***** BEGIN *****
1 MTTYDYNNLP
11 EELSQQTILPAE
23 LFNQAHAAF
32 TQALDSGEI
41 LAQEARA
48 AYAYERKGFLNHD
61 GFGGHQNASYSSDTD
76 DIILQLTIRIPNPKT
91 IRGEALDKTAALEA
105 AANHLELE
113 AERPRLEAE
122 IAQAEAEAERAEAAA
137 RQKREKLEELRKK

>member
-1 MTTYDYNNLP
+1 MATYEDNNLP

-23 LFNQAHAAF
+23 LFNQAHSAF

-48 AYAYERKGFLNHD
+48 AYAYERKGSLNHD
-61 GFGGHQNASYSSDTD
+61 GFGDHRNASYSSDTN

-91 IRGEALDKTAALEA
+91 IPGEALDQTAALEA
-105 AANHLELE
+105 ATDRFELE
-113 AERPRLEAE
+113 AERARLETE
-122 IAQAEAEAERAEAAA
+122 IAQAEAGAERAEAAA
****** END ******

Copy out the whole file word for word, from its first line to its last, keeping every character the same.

1 MTTYDYNNLP
11 EELSQQTILPAE
23 LFNQAHAAF
32 TQALDSGEI
41 LAQEARA
48 AYAYERKGFLNHD
61 GFGGHQNASYSSDTD
76 DIILQLTIRIPNPKT
91 IRGEALDKTAALEA
105 AANHLELE
113 AERPRLEAE
122 IAQAEAEAERAEAAA
137 RQKREKLEELRKK

>member
-1 MTTYDYNNLP
+1 MATYEDNNLP

-23 LFNQAHAAF
+23 LFNQAHSAF

-48 AYAYERKGFLNHD
+48 AYAYERKGSLNHD
-61 GFGGHQNASYSSDTD
+61 GFGDHRNASYSSDTN

-91 IRGEALDKTAALEA
+91 IPGEALDQTAALEA
-105 AANHLELE
+105 ATDRFELE
-113 AERPRLEAE
+113 AERARLETE
-122 IAQAEAEAERAEAAA
+122 IAQAEAGAERAEAAA